But at least the phony quotes seemed "real" when people like high school teacher David Barton rediscovered them. What's the secular Left's excuse?
So I'm reading the religion writer for the LA Times on the "Jefferson Bible," where the 3rd president cut out all the miracles and stuff and made his own book of Jesus' wisdom. Pretty good article. But then Louis Sahagun wrote:
Like many other upper-class, educated citizens of the new republic, including George Washington, Jefferson was a deist.
Deists differed from traditional Christians by rejecting miraculous occurrences and prophecies and embracing the notion of a well-ordered universe created by a God who withdrew into detached transcendence.
That would be an accurate description of deism, whose God resembled Aristotle's. The Cosmic Watchmaker makes a watch--that's the universe, and us---and then moves on to other things. Unfortunately for the truth, Sahagun repeats the common secular received wisdom which is no less ignorant than the Christian Nation crowd's:
See, Thomas Jefferson was no "deist." His God was no cosmic watchmaker; he was active in the affairs of men [as was Washington's, but that's another story]. On slavery, Jefferson wrote:
“And can the liberties of a nation be thought secure when we have removed their only firm basis, a conviction in the minds of the people that these liberties are of the gift of God? That they are not to be violated but with his wrath? Indeed I tremble for my country when reflect that God is just: that his justice cannot sleep for ever: that considering numbers, nature and natural means only, a revolution of the wheel of fortune, an exchange of situation, is among possible events: that it may become probable by supernatural interference!” —Notes on the State of Virginia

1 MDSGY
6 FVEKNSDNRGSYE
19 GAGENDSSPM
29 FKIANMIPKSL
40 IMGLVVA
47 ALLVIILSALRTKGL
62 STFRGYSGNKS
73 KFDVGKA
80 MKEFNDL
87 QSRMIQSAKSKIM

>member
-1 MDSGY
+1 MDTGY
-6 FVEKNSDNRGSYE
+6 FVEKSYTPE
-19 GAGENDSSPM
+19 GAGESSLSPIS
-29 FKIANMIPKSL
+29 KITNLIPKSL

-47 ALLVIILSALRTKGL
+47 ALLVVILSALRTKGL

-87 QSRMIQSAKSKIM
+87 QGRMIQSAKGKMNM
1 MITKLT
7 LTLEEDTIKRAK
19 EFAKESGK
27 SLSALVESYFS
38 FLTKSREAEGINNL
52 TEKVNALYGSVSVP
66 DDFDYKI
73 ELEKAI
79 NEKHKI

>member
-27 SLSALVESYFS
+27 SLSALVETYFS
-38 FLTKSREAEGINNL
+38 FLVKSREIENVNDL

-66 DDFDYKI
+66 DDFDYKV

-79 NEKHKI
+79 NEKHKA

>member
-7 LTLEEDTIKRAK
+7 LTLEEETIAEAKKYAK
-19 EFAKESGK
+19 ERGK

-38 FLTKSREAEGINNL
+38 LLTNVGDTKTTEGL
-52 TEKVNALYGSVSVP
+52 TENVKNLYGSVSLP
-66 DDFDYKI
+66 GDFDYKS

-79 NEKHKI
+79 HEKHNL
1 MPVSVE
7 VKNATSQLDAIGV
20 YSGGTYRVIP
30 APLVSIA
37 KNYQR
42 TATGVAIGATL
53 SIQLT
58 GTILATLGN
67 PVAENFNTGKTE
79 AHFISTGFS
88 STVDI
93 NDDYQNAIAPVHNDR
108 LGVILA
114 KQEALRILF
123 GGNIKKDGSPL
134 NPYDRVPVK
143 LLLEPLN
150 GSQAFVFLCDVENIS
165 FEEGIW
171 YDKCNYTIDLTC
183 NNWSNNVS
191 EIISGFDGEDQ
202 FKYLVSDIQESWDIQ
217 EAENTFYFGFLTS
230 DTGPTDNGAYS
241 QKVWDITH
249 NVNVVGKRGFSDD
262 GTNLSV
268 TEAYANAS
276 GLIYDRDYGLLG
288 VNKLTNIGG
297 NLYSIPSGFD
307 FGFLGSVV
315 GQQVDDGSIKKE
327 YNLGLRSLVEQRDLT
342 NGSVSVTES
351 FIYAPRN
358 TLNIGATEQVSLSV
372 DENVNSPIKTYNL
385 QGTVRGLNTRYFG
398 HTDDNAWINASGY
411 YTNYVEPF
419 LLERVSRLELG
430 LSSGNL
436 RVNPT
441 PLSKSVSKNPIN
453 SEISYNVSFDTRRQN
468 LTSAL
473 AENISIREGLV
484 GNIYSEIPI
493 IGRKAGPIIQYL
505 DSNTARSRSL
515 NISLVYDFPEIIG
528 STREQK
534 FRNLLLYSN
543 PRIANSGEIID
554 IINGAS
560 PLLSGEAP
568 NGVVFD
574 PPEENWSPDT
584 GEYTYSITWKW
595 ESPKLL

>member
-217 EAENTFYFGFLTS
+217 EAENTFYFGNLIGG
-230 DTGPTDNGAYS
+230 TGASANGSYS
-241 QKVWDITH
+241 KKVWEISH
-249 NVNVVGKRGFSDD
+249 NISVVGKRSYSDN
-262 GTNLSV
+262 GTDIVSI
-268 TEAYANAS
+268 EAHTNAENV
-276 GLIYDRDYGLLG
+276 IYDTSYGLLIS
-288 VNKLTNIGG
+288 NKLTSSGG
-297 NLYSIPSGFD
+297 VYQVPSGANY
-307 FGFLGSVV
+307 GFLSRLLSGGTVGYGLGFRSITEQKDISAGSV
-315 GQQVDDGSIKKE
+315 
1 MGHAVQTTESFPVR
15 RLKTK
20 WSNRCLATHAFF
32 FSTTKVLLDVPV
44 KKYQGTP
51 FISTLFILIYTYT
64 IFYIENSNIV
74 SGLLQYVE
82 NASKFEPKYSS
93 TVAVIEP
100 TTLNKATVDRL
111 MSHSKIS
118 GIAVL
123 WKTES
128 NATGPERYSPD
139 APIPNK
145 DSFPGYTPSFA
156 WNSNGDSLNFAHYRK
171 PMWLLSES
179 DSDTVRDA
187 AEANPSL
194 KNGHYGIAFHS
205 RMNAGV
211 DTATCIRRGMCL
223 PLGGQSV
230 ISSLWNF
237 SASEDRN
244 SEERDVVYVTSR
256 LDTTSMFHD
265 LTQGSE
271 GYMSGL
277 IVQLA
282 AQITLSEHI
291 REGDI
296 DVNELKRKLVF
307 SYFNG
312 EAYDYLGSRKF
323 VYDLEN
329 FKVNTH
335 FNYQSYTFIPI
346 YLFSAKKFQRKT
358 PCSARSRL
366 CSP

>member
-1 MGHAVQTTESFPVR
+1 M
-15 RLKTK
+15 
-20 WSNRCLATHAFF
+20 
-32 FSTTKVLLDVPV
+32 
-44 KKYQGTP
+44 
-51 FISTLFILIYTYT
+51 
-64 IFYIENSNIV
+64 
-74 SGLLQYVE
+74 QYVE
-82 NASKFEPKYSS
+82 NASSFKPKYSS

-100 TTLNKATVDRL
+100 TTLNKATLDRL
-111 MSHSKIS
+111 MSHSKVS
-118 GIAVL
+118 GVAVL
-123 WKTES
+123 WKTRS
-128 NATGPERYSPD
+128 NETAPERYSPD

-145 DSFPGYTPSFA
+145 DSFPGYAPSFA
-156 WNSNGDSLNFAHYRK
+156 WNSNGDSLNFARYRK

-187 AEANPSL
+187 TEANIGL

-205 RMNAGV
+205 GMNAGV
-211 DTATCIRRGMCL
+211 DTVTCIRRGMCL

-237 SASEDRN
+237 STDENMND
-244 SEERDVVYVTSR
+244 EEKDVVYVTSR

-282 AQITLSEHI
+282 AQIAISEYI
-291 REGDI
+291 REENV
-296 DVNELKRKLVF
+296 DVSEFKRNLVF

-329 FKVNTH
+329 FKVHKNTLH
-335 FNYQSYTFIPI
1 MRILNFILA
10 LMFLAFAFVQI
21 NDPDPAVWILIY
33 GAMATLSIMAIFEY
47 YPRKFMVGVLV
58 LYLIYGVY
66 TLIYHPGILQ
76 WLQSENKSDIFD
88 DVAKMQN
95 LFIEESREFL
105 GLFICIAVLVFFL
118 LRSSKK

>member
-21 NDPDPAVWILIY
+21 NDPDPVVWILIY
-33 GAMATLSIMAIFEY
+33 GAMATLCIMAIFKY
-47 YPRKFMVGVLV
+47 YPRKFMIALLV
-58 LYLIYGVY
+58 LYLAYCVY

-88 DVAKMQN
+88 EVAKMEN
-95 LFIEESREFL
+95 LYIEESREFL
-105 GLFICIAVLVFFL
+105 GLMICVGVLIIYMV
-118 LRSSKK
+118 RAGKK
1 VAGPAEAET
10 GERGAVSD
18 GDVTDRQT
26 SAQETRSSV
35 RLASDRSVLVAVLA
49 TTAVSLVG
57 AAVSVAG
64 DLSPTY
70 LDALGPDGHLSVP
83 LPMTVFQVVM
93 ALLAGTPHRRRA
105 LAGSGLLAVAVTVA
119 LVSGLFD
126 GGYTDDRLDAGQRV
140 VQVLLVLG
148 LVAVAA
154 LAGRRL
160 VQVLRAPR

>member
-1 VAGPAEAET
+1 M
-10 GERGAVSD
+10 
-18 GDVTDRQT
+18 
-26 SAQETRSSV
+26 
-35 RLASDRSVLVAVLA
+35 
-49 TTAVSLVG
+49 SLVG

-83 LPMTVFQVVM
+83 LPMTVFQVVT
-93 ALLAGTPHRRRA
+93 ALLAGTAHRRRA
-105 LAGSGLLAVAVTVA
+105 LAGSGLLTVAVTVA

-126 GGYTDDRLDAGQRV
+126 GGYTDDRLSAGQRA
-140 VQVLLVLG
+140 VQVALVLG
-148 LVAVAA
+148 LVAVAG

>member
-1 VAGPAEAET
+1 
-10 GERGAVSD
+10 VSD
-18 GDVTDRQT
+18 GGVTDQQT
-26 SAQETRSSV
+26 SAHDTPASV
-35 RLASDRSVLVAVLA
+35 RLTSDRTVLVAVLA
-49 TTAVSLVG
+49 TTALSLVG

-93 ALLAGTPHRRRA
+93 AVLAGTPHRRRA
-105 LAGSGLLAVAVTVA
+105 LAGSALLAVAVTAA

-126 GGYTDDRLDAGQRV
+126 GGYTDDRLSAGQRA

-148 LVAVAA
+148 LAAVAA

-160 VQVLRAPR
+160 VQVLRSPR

Possible or probable that God would punish America for slavery, for offending the natural law of individual freedom.
I wrote to Mr. Sahagun with this objection, even assuring him I was no Christian Nationist. And I mentioned that Jefferson's words weren't terribly hard to find, in fact they've been carved in stone:
I also noted that the Jefferson Bible left in The Lord's Prayer, which is probative, because when your watch breaks, you don't pray to Timex [although you might curse it].
So far---and it's been almost a week now---no reply from Mr. Sahagun. I suggested he owes a duty to his readers to investigate the matter further, but so far, he's expressed no inclination to do so.
The Christian Nationists at least have some widely-circulated fake quotes from the 19th century to make them think that their theory of the Founding is true. Smart and unbenighted folks like Mr. Sahagun have no damn excuse, and not only that, they get paid to spread their ignorance.
Jeez. I hope folks will remember the glass houses thing or the one about having a mote in your eye. At least one of them is still in the Jefferson Bible.